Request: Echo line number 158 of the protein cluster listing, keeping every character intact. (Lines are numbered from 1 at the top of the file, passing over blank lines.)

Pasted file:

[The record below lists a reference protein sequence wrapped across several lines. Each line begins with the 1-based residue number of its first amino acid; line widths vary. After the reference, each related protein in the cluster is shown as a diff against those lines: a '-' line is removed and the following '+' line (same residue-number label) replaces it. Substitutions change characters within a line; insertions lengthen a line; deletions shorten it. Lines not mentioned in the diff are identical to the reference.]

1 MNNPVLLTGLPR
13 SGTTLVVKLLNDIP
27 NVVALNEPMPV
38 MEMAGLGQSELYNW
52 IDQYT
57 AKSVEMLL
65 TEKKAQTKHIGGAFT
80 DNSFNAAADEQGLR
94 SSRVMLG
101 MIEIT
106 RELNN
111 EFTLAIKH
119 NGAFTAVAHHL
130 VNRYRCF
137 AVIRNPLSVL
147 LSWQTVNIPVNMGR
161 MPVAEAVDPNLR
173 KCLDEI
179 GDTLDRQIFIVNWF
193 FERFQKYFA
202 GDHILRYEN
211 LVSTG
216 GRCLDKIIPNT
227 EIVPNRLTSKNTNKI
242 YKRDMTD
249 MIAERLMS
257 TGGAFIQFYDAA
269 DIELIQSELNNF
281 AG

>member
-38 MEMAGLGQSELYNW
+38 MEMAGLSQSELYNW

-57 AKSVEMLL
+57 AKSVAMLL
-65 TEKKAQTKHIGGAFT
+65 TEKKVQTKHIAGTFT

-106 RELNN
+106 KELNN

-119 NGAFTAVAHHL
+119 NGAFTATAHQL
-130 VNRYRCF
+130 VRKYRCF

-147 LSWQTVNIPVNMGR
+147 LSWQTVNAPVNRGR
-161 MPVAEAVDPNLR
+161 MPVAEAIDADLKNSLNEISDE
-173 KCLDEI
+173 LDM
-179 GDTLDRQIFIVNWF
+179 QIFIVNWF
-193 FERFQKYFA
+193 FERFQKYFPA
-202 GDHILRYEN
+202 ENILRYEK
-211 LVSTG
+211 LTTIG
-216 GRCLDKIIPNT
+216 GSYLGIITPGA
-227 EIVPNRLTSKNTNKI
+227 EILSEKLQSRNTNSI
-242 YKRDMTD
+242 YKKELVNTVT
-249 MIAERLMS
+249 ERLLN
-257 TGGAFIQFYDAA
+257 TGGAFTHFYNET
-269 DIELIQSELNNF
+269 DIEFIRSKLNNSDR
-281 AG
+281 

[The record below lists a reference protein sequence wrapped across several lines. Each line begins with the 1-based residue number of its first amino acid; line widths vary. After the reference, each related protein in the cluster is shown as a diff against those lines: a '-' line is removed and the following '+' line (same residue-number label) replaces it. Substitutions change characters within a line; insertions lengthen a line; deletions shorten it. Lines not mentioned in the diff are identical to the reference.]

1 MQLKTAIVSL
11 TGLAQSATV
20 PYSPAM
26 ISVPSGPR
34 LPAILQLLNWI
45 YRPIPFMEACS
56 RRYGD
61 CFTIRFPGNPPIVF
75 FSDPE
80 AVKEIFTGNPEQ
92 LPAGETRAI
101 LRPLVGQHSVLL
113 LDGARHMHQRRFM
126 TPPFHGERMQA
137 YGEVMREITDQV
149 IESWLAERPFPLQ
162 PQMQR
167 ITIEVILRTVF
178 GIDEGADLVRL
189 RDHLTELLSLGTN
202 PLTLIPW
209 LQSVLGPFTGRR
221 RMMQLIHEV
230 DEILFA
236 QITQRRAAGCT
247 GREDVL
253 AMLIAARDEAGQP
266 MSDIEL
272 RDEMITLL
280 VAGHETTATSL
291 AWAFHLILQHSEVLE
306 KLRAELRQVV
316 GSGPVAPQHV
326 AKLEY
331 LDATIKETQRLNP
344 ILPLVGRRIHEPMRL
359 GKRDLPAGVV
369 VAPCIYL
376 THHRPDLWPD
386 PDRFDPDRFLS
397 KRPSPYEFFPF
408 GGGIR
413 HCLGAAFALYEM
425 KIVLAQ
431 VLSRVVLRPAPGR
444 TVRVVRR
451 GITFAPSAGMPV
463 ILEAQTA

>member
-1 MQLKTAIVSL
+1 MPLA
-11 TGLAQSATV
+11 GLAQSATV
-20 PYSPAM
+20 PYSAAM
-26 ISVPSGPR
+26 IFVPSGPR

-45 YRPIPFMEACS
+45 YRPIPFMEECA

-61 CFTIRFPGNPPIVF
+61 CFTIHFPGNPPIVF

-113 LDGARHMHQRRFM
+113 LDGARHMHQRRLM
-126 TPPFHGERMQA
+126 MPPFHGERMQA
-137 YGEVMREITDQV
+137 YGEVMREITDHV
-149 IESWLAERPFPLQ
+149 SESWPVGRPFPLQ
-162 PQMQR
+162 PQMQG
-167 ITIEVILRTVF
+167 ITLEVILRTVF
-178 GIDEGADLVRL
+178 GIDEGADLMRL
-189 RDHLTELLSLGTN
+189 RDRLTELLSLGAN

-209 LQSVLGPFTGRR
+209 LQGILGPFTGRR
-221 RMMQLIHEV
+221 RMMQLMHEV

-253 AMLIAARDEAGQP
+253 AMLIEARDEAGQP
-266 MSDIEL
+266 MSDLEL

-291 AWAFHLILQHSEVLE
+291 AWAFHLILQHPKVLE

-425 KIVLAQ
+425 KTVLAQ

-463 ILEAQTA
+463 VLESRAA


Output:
-291 AWAFHLILQHSEVLE